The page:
How racquet sports players up their game
Pilates has become a part of many of the top sportspersons’ training regimes. But why is it to so popular among players of racquet sports? This blog discusses the bio mechanism of your body in these sports and how Pilates helps improve your game.
We watch in awe as Roger Federer hits his signature backhand slice and wonder how he does it with so much precision every single time. What sets a professional sportsperson apart from an amateur is their extensive training off-court with trainers who understand the anatomy of the body. The form, the strength, the accuracy all come with understanding where the momentum is generated for any sports move.
When the player takes a swing with his racquet at the ball (or the shuttlecock, depending on the sport) what we see is an arm movement, starting from the shoulder, the transfer of weight as they run to take a shot. These functions are end results of a kinetic chain of activities, all originating from the core.
The core of the training regime
The “core” is where the centre of gravity is located and where movement begins. The musculoskeletal core of the body includes the spine, the hips, the pelvis, the proximal lower limb and abdominal structures. The roof of the core muscle structures is the diaphragm. At the opposite end of the trunk component of the core are the pelvic floor muscles. These muscles of the trunk and pelvis are responsible for the maintenance of the stability of the spine and are critical for the transfer of energy from large to small body parts during sporting activities.
Any racquet sport, be it badminton, squash, tennis, etc. require the athlete to generate power at different ranges of motion. And this power comes from core stability, on which all Pilates workouts are based. Strengthening the core muscles and providing stability to the core is the first step in training for anyone, be it a professional sportsperson or an amateur.
Core muscle activation is used to generate rotational torques around the spine and provide stiffness to the entire central mass, making a rigid cylinder around which rotation can occur and against which stabilizing muscles can contract. The muscles need to fire in synchronisation, as one group of muscles contracts, the opposite set needs to lengthen to provide control. This all requires a strong core.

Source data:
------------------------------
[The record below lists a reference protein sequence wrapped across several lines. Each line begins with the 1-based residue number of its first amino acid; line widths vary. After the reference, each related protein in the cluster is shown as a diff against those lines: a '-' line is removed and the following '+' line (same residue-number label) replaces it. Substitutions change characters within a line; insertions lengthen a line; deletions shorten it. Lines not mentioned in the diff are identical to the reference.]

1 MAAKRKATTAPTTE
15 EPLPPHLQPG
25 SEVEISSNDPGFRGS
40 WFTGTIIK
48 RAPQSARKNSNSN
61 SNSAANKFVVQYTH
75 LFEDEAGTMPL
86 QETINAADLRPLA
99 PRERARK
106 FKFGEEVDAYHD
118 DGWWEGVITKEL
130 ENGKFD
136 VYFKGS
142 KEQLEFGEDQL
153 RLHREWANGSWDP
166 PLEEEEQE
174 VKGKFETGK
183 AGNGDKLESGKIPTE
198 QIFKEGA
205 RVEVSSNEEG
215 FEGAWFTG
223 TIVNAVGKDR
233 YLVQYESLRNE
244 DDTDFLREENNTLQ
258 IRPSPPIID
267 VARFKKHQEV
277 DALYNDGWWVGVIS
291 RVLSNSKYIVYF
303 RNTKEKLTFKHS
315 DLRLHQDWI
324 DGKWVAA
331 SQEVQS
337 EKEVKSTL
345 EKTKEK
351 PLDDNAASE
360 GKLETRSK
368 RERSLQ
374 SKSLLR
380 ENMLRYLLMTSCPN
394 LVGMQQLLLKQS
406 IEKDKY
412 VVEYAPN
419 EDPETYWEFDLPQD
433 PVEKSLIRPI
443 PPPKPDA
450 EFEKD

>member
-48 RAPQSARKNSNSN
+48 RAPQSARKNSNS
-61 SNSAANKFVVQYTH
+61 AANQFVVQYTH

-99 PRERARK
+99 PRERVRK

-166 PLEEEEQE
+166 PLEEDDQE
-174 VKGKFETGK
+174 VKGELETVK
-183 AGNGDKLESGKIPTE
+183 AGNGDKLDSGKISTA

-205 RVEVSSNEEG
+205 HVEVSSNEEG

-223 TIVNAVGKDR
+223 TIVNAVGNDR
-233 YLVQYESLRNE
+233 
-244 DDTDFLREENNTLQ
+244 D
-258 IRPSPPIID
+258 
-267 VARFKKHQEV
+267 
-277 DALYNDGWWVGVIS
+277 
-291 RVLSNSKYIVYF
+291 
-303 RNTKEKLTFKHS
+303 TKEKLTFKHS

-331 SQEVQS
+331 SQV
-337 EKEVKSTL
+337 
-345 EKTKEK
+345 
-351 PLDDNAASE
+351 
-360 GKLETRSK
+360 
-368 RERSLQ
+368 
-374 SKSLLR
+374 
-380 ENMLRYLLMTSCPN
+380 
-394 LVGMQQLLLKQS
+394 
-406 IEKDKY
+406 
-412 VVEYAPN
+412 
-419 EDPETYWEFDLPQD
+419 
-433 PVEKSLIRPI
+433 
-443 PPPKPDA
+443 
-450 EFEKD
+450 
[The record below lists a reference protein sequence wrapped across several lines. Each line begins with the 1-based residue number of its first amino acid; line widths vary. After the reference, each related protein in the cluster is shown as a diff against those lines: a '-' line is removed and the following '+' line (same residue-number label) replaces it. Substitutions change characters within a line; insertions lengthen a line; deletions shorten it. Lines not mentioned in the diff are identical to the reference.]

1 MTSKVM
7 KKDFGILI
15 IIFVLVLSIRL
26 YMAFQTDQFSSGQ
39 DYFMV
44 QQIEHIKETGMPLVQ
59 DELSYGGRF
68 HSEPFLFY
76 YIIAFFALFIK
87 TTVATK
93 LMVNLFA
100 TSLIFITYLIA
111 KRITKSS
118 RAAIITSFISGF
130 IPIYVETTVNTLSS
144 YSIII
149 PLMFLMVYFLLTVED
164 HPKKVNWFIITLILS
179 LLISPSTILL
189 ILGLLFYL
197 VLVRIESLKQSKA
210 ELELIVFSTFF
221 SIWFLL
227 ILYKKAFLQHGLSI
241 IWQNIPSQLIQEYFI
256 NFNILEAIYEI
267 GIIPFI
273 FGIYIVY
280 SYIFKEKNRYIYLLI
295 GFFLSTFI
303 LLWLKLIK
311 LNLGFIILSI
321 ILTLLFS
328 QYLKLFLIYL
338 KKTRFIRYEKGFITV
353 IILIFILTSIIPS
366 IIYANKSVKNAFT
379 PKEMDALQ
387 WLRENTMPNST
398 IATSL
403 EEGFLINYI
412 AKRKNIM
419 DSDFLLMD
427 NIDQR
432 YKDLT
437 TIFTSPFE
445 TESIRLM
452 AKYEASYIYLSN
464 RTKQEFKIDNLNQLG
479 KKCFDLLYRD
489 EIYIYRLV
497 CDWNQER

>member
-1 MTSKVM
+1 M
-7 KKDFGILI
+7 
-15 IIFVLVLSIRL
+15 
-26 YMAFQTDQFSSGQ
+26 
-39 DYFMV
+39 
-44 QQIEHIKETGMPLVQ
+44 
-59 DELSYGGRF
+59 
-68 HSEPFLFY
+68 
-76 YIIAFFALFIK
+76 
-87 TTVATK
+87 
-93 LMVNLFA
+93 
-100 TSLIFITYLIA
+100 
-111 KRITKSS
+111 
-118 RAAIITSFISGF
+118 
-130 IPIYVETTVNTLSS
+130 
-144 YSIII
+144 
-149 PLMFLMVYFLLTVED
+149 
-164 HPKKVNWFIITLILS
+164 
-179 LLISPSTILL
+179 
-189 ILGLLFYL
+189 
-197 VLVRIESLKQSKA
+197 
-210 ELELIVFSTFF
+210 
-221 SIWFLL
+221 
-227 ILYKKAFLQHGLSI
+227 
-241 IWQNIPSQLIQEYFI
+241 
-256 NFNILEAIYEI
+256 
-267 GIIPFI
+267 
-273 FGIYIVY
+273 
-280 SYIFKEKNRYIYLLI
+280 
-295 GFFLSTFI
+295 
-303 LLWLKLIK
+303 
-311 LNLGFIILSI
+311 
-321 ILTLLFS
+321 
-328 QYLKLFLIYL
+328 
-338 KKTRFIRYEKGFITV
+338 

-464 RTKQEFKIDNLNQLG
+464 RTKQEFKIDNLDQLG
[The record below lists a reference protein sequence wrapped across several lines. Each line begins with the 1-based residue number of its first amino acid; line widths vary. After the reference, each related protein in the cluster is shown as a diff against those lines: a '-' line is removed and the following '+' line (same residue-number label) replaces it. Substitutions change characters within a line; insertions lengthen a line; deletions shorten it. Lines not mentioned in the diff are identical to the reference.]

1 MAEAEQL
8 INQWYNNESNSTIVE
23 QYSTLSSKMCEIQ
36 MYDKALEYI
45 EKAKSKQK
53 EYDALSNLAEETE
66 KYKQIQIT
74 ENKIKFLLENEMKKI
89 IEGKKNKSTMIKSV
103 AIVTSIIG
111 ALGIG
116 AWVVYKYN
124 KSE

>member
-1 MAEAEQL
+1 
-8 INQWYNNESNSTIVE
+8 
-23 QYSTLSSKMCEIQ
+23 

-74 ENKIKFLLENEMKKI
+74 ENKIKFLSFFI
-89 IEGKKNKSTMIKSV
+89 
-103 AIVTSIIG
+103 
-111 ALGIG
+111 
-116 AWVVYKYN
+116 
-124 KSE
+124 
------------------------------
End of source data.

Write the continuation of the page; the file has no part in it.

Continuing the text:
Apart from core stability, the movements in these sports require:
Shoulder scapular stability:
The shoulder is a complex mechanical structure containing several joints connecting the humerus, the scapula, the clavicle and the sternum. The scapula slides over the dorsal part of the thorax. It is a closed chain mechanism. The scapular-motion strongly affects the “mechanical energy” delivered by muscles and the “metabolic cost” required to obtain the desired force in arm functions, like swinging a racquet.
Exercise for shoulder scapular stability: Kneeling Abdominals on the Reformer
Lumbar pelvic stability:
The pelvic girdle is a complex ring of joints, ligaments, and muscles. The three main bones of this region, two ilia and the sacrum, meet together to form three joints which have very broad-based surfaces that allow them to have some movement and transfer large loads placed on the joints during activity. In order for the hips bones to have some movement between one another when we walk, bend, run, jump and move the way we do, they have to have an outside force to stabilize them. This stabilizing force is made up of the ligaments and muscles that control the amount of movement. Stabilization by the muscles is provided by the central core muscle groups. These muscles help the player to run on the court and move swiftly. Consequently, a strong lumbar-pelvic region reduces the strain on the knee and ankle during impact.
Exercise for Lumbar-pelvic stability: Leg Work on the Tower
Our spine can be divided into the cervical, thoracic, lumbar and sacral spine. The vertebrae of the spine, hold our body up. The motions required in tennis or squash include repeated flexion, extension, lateral flexion, and rotation of the spine. Thus, mobilising the spine while training is essential to avoid injuries in the high demand atmosphere of the game.
Exercise for Spinal Mobility: Water Skier
Pilates exercises will make your body stronger and indirectly, your game better. Most importantly, having a strong core and muscles can help you avoid injuries. Most injuries are caused by overuse of certain set of muscles and joints. In fact, those who play for recreation are more prone to injuries. They don’t train before the game and their muscles are not ready for the impact.
Andy Murray, the British tennis player discovered Pilates after his back injury and swears by its power to heal and regain strength. Camille Serme, French No.1 and No.3 in the world is a professional Squash player who vouches for Pilates as #goodforsquash. Another Brit, Alison Waters, who is a professional squash player practices Pilates religiously too. So, whether you play racquet sports professionally or for recreation, you need to train your muscles outside the court for really enjoying the game, injury-free.
A writer and Pilates instructor by profession, and a lawyer by education, Tarannum is passionate about art, travel, fitness and food. She has been practicing Pilates for the past five years at Moushu’s Pilates Studio and has experienced the transforming effects of it on her body, firsthand.